The National Association of Sewer Service Companies (NASSCO) is responsible for maintaining Pipeline Assessment Certification Program (PACP) standards, as well as those for manholes (MACP) and laterals (LACP). It also certifies sewer asset management software, such as WinCan, to ensure it meets those standards. NASSCO requires all certified sewer asset management software to allow users to share PACP data across platforms, products and systems. This means you can import inspection data from a contractor using different software into WinCan and trust that it’ll still be PACP compliant, and that the integrity of the information won’t be compromised.
Software has an end of life, it is just not as apparent as in the case of hardware. It doesn’t just simply stop powering on. Usually operators are the first to notice that software isn’t performing the way it was built. It slows down, crashes and requires duplication of effort instead offering seamless integration. But upgrading isn’t always that easy; publicly-operated agencies have to navigate through lengthy approval processes and bureaucratic red tape to help administrators see the value in upgrading their software.
For infrastructure operators in the City of San Clemente, California, efficiency is a way of life. This coastal town of around 70,000 takes a comprehensive view of asset management. In doing so, it deploys strategic technology to manage risk and ensure the quality of its wastewater system — and the wellbeing of its community.
Wastewater systems are vital to ensuring the health of our communities. Yet they are constantly at risk — from both everyday wear and tear and catastrophic natural disasters — so departments must ensure their systems are resilient and sustainable.
In the realm of asset management and data storage software, the term “workflow” is frequently used. For operators in the field, it applies to work order creation and prioritization, how they set up their worksite, or how they finalize and submit inspection data. But for software, a workflow encompasses a wide array of procedures, macros and background functionality performed by various software components working together to remove personnel from menial tasks.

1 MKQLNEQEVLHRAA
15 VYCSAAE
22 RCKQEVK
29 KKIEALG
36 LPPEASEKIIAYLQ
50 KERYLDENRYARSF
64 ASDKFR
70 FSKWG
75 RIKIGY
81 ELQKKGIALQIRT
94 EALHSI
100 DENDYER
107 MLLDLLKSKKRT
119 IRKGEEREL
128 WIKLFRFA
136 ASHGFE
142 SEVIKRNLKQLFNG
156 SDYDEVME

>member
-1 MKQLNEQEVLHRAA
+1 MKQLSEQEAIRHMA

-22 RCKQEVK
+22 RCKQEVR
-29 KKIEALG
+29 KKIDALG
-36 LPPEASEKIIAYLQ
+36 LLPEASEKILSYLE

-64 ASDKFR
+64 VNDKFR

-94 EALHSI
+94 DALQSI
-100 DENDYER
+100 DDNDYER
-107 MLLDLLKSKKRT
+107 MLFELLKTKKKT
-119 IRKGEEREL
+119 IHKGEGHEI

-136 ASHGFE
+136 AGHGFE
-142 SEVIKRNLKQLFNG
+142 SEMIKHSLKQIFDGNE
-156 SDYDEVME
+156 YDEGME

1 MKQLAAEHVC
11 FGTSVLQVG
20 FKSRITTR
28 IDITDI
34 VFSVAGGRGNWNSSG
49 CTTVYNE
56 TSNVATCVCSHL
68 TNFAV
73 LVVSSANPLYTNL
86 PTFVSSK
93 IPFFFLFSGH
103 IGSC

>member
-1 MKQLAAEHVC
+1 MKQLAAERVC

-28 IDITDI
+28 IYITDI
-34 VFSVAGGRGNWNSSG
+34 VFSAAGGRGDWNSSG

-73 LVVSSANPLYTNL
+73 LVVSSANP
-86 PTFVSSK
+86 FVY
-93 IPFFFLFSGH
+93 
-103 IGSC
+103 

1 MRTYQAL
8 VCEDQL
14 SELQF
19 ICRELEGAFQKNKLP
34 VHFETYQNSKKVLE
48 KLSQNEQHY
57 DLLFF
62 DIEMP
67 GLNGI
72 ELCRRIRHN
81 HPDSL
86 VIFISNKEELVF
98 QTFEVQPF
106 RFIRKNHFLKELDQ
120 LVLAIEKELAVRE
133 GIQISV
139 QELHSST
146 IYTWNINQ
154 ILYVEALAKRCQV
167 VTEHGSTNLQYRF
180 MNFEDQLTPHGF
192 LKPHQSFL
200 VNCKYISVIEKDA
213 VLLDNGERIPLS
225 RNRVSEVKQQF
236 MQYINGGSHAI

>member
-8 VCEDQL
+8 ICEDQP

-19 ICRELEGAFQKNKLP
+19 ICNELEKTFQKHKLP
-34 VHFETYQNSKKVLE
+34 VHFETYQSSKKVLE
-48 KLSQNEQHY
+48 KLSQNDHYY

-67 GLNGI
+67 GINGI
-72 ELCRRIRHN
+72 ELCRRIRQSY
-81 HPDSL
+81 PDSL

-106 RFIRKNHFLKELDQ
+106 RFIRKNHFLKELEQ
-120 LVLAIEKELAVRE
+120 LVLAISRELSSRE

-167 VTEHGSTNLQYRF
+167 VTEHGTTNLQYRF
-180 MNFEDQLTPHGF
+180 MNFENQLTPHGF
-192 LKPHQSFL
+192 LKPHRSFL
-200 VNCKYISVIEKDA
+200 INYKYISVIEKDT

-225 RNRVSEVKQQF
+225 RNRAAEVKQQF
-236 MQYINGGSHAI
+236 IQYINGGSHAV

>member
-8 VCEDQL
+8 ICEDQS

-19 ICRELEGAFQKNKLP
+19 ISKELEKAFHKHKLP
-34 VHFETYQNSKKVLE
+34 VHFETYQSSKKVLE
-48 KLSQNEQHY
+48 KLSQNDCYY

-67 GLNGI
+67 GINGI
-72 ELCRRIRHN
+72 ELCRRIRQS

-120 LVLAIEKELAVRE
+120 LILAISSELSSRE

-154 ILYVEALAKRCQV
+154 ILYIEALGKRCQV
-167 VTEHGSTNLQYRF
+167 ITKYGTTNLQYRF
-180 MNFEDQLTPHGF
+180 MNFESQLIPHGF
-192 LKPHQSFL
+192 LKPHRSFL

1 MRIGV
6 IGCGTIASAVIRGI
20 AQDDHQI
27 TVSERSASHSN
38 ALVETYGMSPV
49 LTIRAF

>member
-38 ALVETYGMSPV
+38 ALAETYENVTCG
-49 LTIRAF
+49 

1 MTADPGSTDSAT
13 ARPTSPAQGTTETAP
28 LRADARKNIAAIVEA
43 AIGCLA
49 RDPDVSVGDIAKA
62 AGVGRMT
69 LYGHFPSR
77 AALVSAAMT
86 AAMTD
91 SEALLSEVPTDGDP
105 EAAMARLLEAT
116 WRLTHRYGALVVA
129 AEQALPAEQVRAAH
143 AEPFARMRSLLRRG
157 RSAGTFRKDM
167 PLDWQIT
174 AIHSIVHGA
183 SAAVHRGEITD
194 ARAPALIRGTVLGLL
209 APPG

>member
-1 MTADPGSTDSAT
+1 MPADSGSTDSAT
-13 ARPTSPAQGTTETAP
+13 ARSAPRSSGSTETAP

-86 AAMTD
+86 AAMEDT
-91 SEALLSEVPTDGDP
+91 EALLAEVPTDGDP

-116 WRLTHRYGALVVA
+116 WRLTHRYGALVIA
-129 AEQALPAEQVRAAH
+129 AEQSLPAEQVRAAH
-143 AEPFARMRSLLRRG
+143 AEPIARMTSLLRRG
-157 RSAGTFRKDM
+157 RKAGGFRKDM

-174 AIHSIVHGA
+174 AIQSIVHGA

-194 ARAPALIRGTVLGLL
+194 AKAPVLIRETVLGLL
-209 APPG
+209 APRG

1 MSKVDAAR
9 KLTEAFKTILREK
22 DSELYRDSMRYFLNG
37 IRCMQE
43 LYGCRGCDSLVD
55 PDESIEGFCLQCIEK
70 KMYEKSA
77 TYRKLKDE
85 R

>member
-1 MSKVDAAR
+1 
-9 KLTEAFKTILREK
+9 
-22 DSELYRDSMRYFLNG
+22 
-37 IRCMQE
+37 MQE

As the United States moves into the summer months, the nation moves from one flood season to another. Currently, St. Louis, Mo. and other midwestern communities are grappling with flooding brought on by higher than expected rainfall flowing into the Missouri and Mississippi rivers. As the summer continues, much of the Midwest and Southwestern United States will face high water events. Though occasional overflows are a natural part of living in a floodplain, major floods can bring a host of problems to an area, including damaged infrastructure and residences, hazardous waste leakage, and increased mosquito populations.
The departure of long-time employees can be a concern for companies and municipalities and lead to questions of how they will effectively replace such valuable workers and their wealth of knowledge and experience.
Monitoring municipal and industrial wastewaters is an important part of tracking and managing pollutants. This is particularly relevant for contaminants like PFAS, which can remain unchanged through the wastewater treatment processes. In fact, wastewater treatment plant effluent is a major contributor of PFAS in surface water. Understanding the role that treatment plants play in managing this hazard can help us better understand the affects of PFAS on human health and the environment.
Water fuels life. It’s an essential resource the world needs, so recycling it only makes sense. Recycled water and wastewater has environmental and economical benefits, and a variety of uses. While agricultural irrigation is a popular, non-potable application, potable uses are becoming more mainstream. Craft brewing has exploded onto the American beer scene, and with it brings the opportunity for small and independent breweries to play with nontraditional beer-making processes. But, the unchanging resource needed in all beer brewing? Water.